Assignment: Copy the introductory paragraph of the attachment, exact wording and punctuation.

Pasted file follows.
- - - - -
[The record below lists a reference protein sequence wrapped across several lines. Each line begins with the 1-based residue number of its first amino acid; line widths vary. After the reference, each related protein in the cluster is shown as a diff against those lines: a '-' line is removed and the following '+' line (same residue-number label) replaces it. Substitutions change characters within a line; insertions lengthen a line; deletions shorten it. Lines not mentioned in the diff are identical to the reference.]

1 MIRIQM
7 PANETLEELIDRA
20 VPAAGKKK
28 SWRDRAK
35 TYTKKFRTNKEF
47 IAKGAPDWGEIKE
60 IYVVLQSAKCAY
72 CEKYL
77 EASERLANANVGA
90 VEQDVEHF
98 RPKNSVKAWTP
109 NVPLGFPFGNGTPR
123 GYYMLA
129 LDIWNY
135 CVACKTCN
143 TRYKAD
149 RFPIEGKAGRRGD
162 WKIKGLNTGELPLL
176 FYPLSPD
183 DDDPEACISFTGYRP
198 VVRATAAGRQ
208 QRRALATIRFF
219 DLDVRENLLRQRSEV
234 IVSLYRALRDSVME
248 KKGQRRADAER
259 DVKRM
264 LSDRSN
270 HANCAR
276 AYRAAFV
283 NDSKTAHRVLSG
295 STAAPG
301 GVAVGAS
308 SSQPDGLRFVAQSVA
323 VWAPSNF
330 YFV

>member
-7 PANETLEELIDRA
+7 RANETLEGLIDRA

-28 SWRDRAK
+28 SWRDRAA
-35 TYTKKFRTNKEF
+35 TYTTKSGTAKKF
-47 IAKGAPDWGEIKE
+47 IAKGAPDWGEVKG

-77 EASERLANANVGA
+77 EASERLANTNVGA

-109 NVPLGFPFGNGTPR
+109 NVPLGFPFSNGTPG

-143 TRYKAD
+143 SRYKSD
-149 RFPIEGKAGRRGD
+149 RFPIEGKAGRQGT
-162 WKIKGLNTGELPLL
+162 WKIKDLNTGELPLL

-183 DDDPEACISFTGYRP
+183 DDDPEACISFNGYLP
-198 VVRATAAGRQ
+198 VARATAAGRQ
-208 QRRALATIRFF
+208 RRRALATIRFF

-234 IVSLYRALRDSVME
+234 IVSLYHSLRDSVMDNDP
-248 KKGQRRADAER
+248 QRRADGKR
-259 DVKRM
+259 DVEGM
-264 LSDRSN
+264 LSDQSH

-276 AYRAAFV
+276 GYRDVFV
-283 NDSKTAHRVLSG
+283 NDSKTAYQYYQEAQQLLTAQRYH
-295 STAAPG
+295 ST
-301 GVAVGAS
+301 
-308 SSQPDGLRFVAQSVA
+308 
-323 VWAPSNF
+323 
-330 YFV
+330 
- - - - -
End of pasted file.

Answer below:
[The record below lists a reference protein sequence wrapped across several lines. Each line begins with the 1-based residue number of its first amino acid; line widths vary. After the reference, each related protein in the cluster is shown as a diff against those lines: a '-' line is removed and the following '+' line (same residue-number label) replaces it. Substitutions change characters within a line; insertions lengthen a line; deletions shorten it. Lines not mentioned in the diff are identical to the reference.]